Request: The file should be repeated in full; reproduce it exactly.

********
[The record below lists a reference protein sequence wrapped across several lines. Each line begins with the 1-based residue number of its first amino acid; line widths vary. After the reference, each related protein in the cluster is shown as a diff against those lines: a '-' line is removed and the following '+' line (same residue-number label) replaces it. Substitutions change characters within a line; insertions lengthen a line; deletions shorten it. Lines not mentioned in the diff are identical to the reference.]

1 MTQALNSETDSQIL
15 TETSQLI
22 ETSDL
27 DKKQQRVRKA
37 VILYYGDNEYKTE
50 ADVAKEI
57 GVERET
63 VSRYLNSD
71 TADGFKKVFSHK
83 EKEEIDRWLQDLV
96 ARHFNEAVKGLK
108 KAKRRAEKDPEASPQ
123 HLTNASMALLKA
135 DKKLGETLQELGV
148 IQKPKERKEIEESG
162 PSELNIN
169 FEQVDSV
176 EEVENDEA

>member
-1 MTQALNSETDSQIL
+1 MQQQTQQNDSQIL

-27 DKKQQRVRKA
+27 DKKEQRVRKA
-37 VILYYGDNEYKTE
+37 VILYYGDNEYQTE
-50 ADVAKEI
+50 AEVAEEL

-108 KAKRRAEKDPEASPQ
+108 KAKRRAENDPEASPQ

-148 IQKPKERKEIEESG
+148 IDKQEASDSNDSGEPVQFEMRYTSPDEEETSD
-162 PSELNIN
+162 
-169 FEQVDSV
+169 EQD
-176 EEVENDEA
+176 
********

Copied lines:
[The record below lists a reference protein sequence wrapped across several lines. Each line begins with the 1-based residue number of its first amino acid; line widths vary. After the reference, each related protein in the cluster is shown as a diff against those lines: a '-' line is removed and the following '+' line (same residue-number label) replaces it. Substitutions change characters within a line; insertions lengthen a line; deletions shorten it. Lines not mentioned in the diff are identical to the reference.]

1 MTQALNSETDSQIL
15 TETSQLI
22 ETSDL
27 DKKQQRVRKA
37 VILYYGDNEYKTE
50 ADVAKEI
57 GVERET
63 VSRYLNSD
71 TADGFKKVFSHK
83 EKEEIDRWLQDLV
96 ARHFNEAVKGLK
108 KAKRRAEKDPEASPQ
123 HLTNASMALLKA
135 DKKLGETLQELGV
148 IQKPKERKEIEESG
162 PSELNIN
169 FEQVDSV
176 EEVENDEA

>member
-1 MTQALNSETDSQIL
+1 MQQQTQQNDSQIL

-27 DKKQQRVRKA
+27 DKKEQRVRKA
-37 VILYYGDNEYKTE
+37 VILYYGDNEYQTE
-50 ADVAKEI
+50 AEVAEEL

-108 KAKRRAEKDPEASPQ
+108 KAKRRAENDPEASPQ

-148 IQKPKERKEIEESG
+148 IDKQEASDSNDSGEPVQFEMRYTSPDEEETSD
-162 PSELNIN
+162 
-169 FEQVDSV
+169 EQD
-176 EEVENDEA
+176 